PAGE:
UVA Law boasts one of the finest criminal law faculties in the nation, with professors who are shaping a national conversation on justice. Resident faculty have extensive backgrounds in all aspects of the field, from firsthand experience in prosecution and defense at the local, state and federal levels, to post-conviction relief and scholarly discourse that is advancing a more just legal system.

Here are highlights from their careers:

Barbara E. ​Armacost

  • Served as attorney adviser in Office of Legal Counsel, Justice Department.
  • Focus of scholarship is Fourth Amendment and regulation of the police.
  • Most recent work focuses on policing and immigration enforcement.

Richard J. Bonnie

  • Chaired Commission on Mental Health Law Reform in the wake of Virginia Tech tragedy.
  • Served as associate director of National Commission on Marijuana and Drug Abuse (1971-73) and as a consultant on drug policy for Nixon, Ford and Carter administrations.
  • Represented first four death row prisoners after reinstatement of capital punishment in Virginia in 1977.
  • Played key role in federal insanity defense reform after Hinckley verdict in 1982.
  • Principal architect of Virginia statutes on mental health and criminal justice since 1980s.
  • Met with Vice President Joe Biden on gun violence and is a leader of a national multidisciplinary consortium on gun policy.

Josh Bowers

  • Practiced criminal defense, including at the Bronx Defenders.
  • Scholarship focuses on police and prosecutorial discretion, plea bargaining and drug courts.
  • Has been published in the Columbia and Stanford law reviews.

Stephen Braga

  • Director of the Appellate Litigation Clinic.
  • Has argued more than 25 federal appeals cases and about 20 before state appellate courts.
  • Secured release of two men who spent decades in prison for wrongful murder convictions, including one of the “West Memphis Three.”
  • Recognized as a preeminent lawyer in the field of white collar criminal defense, his area of private practice for 33 years before joining UVA.

Darryl K. Brown

  • Worked as assistant public defender, a source of inspiration for later scholarship explaining how criminal law works.
  • Authored recent book “Free Market Criminal Justice.”

Anne M. Coughlin

  • Has written a number of articles exploring intersections among criminal law, criminal procedure and feminist theory.
  • Leading figure in commentary about violence against women and women in the military.

Deirdre M. Enright

Kimberly Kessler Ferzan

  • Nationally renowned criminal law theorist.
  • Co-author of “Crime and Culpability: A Theory of Criminal Law.”
  • Served as trial attorney for U.S. Department of Justice, Public Integrity Section, Criminal Division, 1997-2000.

Brandon L. Garrett

  • Author of “Too Big to Jail: How Prosecutors Compromise with Corporations” and “Convicting the Innocent: Where Criminal Prosecutions Go Wrong.”
  • Worked with Innocence Project co-founders at their firm, Neufeld, Scheck & Brustin.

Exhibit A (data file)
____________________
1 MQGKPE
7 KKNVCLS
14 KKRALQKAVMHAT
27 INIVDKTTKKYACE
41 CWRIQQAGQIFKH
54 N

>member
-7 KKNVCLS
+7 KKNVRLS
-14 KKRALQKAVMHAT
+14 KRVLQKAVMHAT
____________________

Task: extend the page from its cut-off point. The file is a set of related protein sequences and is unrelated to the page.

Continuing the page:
• Frequent commentator on criminal justice in the media.
  • Currently working on “The Triumph of Mercy,” a book about the dissolution of the death penalty. 

Jennifer L. Givens

  • Legal director of the Innocence Project Clinic at UVA Law.
  • Worked as assistant federal defender.
  • Served as senior staff attorney with Virginia Capital Representation Resource Center.
  • Secured grant of clemency for mentally ill client and won life sentence for an intellectually disabled client, both of whom were sentenced to death. 

Rachel A. Harmon

  • Prosecuted federal civil rights crimes for Justice Department, including hate crimes and official misconduct cases.
  • Many prosecutions involved excessive force or sexual abuse by police, which has informed her scholarship on the regulation of policing.

Toby J. Heytens

  • Worked in Office of the Solicitor General, arguing six cases before U.S. Supreme Court.
  • Law firm practice focused on appellate litigation.
  • Recent scholarship has focused on judging, including Stanford Law Review article offering empirical analysis of judicial reassignment.

John C. Jeffries Jr.

  • Co-authored case books in criminal law, civil rights and federal courts, and a variety of articles in those fields.
  • Co-authored, with Peter Low, the official commentaries to the Model Penal Code.
  • Wrote articles on the vagueness doctrine and on burden of proof in criminal law. 

Gregory Mitchell

John Monahan

  • Psychologist who co-authored the seminal “Social Science in Law” with professor emeritus Laurens Walker.
  • An expert on behavioral science evidence, criminology and mental health law whose work is cited frequently by courts.
  • In U.S. Supreme Court case Barefoot v. Estelle, was referred to as “the leading thinker” on the issue of violence risk assessment.

Founded in 1819, the University of Virginia School of Law is the second-oldest continuously operating law school in the nation. Consistently ranked among the top law schools, Virginia is a world-renowned training ground for distinguished lawyers and public servants, instilling in them a commitment to leadership, integrity and community service.

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